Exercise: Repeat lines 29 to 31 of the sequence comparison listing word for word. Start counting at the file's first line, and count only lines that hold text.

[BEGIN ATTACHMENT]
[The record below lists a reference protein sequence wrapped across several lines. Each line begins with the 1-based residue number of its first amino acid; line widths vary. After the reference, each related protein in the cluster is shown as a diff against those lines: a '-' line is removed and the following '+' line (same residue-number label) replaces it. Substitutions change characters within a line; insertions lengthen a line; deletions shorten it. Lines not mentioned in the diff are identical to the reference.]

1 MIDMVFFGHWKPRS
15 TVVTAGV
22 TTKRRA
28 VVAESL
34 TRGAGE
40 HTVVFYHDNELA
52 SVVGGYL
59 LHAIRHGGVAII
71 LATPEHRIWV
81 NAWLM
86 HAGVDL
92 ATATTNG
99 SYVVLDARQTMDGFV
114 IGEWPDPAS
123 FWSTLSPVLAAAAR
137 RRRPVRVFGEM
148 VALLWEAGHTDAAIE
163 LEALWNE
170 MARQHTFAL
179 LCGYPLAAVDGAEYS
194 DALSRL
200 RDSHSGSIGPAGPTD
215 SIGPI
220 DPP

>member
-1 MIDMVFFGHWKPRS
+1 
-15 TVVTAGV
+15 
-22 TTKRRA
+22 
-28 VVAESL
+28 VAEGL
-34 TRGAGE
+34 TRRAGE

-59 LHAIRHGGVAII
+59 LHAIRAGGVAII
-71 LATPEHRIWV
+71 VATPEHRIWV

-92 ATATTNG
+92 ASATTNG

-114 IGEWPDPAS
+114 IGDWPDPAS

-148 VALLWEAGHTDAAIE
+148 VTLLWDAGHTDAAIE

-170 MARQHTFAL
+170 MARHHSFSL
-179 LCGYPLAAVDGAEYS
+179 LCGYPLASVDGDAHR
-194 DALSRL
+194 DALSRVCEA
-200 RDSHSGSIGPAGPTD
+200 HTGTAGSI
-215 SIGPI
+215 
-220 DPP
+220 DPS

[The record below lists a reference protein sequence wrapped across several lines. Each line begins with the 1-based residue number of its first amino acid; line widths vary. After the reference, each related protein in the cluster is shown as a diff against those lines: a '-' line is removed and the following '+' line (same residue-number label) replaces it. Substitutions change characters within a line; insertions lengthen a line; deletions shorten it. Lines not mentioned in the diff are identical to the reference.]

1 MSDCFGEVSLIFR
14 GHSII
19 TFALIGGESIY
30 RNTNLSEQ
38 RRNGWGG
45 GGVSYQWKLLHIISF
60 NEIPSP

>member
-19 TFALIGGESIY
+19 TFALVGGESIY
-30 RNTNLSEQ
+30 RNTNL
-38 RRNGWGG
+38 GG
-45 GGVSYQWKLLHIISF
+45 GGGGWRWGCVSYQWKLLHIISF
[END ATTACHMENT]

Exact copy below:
-15 TVVTAGV
+15 
-22 TTKRRA